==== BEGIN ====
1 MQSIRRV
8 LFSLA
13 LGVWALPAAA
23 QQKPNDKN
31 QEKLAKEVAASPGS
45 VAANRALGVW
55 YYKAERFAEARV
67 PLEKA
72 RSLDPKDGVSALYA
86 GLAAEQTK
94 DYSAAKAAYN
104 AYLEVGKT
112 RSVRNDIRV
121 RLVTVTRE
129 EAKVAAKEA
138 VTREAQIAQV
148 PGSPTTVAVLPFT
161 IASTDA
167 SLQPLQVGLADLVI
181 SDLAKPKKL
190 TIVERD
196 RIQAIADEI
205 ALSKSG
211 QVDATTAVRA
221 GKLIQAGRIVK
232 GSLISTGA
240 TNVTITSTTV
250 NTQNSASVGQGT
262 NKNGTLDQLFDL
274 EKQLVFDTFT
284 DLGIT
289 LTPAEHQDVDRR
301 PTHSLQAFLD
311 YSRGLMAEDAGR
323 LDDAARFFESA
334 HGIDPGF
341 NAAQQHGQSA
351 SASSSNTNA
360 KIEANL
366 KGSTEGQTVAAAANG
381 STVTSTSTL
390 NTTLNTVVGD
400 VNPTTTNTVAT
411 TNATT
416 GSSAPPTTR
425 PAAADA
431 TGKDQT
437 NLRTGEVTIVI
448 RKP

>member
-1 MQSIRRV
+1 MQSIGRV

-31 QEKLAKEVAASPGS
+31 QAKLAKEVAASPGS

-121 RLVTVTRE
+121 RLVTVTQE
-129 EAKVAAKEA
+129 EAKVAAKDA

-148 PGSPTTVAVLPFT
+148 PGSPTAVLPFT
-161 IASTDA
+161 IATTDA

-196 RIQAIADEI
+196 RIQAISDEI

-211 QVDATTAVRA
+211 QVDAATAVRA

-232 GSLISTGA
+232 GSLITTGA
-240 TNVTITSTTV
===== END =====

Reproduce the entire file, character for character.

1 MQSIRRV
8 LFSLA
13 LGVWALPAAA
23 QQKPNDKN
31 QEKLAKEVAASPGS
45 VAANRALGVW
55 YYKAERFAEARV
67 PLEKA
72 RSLDPKDGVSALYA
86 GLAAEQTK
94 DYSAAKAAYN
104 AYLEVGKT
112 RSVRNDIRV
121 RLVTVTRE
129 EAKVAAKEA
138 VTREAQIAQV
148 PGSPTTVAVLPFT
161 IASTDA
167 SLQPLQVGLADLVI
181 SDLAKPKKL
190 TIVERD
196 RIQAIADEI
205 ALSKSG
211 QVDATTAVRA
221 GKLIQAGRIVK
232 GSLISTGA
240 TNVTITSTTV
250 NTQNSASVGQGT
262 NKNGTLDQLFDL
274 EKQLVFDTFT
284 DLGIT
289 LTPAEHQDVDRR
301 PTHSLQAFLD
311 YSRGLMAEDAGR
323 LDDAARFFESA
334 HGIDPGF
341 NAAQQHGQSA
351 SASSSNTNA
360 KIEANL
366 KGSTEGQTVAAAANG
381 STVTSTSTL
390 NTTLNTVVGD
400 VNPTTTNTVAT
411 TNATT
416 GSSAPPTTR
425 PAAADA
431 TGKDQT
437 NLRTGEVTIVI
448 RKP

>member
-1 MQSIRRV
+1 MQSIGRV

-31 QEKLAKEVAASPGS
+31 QAKLAKEVAASPGS

-121 RLVTVTRE
+121 RLVTVTQE
-129 EAKVAAKEA
+129 EAKVAAKDA

-148 PGSPTTVAVLPFT
+148 PGSPTAVLPFT
-161 IASTDA
+161 IATTDA

-196 RIQAIADEI
+196 RIQAISDEI

-211 QVDATTAVRA
+211 QVDAATAVRA

-232 GSLISTGA
+232 GSLITTGA
-240 TNVTITSTTV